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excessive oil consumption in 2001 Corolla

edited November 2011 in Repair and Maintenance
Just got a Corolla, 2001, 5 weeks ago, have added at least 2 gal of oil since. No leaks under car, no blue smoke. What needs to be checked first. Is it a timing belt or chain on that model,, there is oil leak around that area.
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  • edited November 2011



    I am curious to know how many miles you have driven in those 5 weeks, because 2 gallons of oil is a HUGE amount of leakage/consumption.

    The one thing in which you can take some comfort is the fact that this engine uses a timing chain, rather than a belt. Based on your description, it sounds like there is a leak in the seal around the timing chain cover. However, 2 gallons in 5 weeks sounds like an Exxon Valdez-size leak, which seems contradictory in view of your two statements that you see "no leaks under the car", coupled with "there is oil leak around that area".

    It is very possible that the oil leak is only apparent while the engine is running and the oil pump pressurizes the oil, so you might want to observe the area around the chain cover while the engine is idling. Pull on the throttle linkage a bit to speed-up the RPMs and see if the leak becomes more visible.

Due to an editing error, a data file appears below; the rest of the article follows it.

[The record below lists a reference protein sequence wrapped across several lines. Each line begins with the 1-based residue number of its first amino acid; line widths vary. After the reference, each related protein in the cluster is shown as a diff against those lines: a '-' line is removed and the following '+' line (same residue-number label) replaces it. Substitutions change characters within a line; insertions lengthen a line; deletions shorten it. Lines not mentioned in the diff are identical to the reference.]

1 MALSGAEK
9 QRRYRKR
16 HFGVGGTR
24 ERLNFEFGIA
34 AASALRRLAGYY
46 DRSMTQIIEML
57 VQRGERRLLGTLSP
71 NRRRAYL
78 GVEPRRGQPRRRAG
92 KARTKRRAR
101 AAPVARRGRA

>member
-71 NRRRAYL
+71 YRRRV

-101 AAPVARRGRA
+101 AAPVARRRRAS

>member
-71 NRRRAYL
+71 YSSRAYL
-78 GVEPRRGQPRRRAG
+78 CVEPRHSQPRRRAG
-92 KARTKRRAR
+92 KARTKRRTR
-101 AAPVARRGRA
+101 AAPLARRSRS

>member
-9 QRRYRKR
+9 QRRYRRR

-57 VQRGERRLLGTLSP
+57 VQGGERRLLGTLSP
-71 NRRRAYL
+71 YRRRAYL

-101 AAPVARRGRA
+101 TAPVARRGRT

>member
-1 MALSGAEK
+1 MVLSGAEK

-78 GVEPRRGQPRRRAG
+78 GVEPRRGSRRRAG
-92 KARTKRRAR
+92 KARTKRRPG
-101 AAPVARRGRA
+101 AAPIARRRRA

Bear in mind that the car's catalytic converter would likely prevent you from seeing the classic "blue oil smoke" from oil that is being burned in the engine. Or, more correctly the cat will do so until it is destroyed by having to process oil for a continued period of time. Thus, the sooner you can figure out and resolve the problem, the sooner you can possibly save the cat and reduce your repair expenses.

    My theory at this point is that the engine in this car was very badly abused by the previous owner(s), and that you have both oil leaks and excessive oil consumption as a result of (pick one or more):
    >Lack of maintenance (excessively long oil change intervals and/or a clogged PCV system)
    >Allowing the engine to operate with a low oil level
    >Overheating that warped the cylinder head and scored the cylinders and/or led to a breached head gasket

    I would suggest that you have a compression test and a leak-down test performed a.s.a.p. so that you can decide how to proceed with this car. If the engine is in as bad a condition as I suspect, it would be cheaper to get a "junk yard engine" than it would be to tear the present engine apart and fix all of the problems lying in the engine.

    If this engine went for excessive periods without oil changes, even the timing chain may be living on borrowed time, so the sooner you get to the bottom of this problem the sooner you can decide how to proceed. Unfortunately, it appears that some unscrupulous person sold you badly-damaged goods and all you can do at this point is to limit the financial hit that you are going to take with repair or replacement of the car.

    I sincerely wish you good luck, and I urge you to have your next car carefully inspected by a mechanic of your choice prior to purchase.
  • edited November 2011